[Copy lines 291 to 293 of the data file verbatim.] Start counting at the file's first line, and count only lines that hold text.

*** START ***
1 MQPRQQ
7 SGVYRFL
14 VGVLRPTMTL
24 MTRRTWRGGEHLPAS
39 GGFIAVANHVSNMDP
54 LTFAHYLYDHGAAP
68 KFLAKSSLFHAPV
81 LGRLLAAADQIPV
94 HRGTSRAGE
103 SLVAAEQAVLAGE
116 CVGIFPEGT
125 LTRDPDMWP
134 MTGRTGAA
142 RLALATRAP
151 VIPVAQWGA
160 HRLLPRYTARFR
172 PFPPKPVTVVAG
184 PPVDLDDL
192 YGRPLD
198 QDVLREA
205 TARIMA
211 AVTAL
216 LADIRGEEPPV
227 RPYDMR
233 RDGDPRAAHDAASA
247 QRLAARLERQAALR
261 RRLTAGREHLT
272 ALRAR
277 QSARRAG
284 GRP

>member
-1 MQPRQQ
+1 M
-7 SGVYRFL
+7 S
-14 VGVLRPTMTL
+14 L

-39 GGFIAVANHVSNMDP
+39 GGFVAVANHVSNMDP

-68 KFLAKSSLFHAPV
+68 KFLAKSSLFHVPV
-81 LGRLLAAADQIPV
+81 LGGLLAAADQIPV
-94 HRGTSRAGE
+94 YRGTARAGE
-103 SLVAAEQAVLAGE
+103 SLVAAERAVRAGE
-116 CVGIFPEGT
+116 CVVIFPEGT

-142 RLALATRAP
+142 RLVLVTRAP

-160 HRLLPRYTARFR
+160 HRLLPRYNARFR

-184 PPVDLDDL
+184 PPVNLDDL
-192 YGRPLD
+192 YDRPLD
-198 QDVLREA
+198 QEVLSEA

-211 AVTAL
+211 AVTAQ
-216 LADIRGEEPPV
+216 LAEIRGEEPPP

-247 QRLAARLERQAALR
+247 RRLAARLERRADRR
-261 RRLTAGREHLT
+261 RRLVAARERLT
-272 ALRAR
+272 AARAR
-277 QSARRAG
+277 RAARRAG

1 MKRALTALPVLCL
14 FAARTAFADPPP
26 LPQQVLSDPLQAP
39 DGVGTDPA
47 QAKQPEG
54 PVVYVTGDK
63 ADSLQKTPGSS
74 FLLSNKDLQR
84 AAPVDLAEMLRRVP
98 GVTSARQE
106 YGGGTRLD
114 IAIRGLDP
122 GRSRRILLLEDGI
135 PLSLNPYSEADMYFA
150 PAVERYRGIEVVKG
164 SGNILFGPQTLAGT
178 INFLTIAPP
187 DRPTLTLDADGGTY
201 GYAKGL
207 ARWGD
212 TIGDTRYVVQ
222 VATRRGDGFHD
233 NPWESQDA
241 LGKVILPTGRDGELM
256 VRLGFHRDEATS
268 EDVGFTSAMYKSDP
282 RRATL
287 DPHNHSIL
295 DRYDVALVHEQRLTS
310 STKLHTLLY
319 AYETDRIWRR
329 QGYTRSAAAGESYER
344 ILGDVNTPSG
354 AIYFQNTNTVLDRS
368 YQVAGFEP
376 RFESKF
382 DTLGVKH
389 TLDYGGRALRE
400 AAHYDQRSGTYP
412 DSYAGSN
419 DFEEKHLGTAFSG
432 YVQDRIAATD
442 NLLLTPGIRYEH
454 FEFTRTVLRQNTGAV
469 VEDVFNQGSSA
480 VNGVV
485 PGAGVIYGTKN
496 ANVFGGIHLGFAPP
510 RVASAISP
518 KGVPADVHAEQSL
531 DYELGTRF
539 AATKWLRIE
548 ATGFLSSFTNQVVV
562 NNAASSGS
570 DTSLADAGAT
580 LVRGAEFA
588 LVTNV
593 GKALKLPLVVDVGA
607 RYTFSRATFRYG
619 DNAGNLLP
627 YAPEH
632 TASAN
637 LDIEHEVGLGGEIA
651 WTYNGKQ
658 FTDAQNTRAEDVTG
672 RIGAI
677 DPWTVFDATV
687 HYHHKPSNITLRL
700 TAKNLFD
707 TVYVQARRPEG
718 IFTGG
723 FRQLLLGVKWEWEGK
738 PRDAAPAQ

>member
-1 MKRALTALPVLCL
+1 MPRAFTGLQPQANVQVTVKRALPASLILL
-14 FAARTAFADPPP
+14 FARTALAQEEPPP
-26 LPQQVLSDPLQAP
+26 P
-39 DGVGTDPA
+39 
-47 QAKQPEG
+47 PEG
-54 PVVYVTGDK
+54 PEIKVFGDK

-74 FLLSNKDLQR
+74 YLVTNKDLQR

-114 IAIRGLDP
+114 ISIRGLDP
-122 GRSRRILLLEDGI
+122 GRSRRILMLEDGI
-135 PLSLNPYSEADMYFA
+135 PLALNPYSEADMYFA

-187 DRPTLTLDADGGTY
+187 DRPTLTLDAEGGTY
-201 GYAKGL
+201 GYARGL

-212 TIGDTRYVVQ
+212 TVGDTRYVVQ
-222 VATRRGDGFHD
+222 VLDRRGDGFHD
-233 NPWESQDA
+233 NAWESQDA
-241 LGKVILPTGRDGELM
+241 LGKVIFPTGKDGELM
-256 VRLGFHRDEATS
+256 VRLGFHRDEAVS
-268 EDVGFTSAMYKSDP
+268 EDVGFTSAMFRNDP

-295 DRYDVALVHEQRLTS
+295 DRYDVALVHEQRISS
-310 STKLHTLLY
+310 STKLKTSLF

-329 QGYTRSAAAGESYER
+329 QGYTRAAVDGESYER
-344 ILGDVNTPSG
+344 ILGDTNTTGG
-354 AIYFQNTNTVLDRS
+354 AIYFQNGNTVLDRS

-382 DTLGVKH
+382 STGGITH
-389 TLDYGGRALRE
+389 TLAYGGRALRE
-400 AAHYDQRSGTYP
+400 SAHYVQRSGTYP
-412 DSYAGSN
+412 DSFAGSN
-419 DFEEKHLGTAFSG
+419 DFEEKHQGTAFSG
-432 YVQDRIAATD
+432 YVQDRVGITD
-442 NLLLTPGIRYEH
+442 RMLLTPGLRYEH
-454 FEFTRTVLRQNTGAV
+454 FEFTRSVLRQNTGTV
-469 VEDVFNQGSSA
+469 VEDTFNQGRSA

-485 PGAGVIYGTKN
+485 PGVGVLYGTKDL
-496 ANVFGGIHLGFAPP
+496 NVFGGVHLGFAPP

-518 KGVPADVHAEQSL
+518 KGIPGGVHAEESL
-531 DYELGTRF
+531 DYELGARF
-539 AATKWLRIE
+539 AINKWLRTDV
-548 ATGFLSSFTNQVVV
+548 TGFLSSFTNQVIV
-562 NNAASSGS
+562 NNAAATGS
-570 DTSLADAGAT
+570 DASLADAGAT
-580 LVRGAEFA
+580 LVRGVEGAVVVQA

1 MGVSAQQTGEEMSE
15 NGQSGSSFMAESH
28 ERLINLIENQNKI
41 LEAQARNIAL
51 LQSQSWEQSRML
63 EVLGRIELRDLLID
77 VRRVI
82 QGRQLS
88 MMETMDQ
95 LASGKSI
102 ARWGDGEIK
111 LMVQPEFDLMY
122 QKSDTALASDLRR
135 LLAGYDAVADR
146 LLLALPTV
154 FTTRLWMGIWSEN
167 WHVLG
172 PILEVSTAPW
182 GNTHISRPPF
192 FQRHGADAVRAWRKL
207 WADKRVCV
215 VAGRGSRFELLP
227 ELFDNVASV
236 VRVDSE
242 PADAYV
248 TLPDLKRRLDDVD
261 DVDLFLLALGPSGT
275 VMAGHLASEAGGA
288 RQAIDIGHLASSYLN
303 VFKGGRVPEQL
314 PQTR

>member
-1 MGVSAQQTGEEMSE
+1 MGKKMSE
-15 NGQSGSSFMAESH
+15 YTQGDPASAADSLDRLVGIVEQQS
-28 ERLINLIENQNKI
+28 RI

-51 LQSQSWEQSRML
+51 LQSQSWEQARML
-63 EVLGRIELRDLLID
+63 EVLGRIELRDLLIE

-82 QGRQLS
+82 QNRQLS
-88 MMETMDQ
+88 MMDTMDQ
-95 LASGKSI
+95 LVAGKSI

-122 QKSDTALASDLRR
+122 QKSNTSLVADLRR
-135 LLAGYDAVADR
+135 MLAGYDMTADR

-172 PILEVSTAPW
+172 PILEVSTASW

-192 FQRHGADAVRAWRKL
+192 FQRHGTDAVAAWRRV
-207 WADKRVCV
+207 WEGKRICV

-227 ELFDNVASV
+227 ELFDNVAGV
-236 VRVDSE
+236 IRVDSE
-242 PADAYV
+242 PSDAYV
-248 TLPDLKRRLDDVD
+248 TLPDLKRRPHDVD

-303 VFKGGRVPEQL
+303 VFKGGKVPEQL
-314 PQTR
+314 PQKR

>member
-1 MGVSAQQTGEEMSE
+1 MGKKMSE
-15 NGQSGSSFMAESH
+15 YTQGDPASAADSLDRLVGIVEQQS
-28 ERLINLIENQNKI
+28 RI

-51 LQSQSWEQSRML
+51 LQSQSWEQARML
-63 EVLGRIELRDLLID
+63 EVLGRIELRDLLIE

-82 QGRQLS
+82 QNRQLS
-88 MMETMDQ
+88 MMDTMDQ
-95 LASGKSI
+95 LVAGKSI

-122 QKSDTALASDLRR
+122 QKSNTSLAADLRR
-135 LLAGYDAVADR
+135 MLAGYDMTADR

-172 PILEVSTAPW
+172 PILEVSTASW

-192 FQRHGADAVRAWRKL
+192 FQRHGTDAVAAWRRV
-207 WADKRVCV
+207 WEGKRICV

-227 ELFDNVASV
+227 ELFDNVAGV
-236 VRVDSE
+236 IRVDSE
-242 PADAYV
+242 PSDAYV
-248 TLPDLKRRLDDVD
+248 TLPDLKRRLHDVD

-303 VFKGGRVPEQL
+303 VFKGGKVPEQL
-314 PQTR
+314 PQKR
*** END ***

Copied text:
+242 PSDAYV
-248 TLPDLKRRLDDVD
+248 TLPDLKRRPHDVD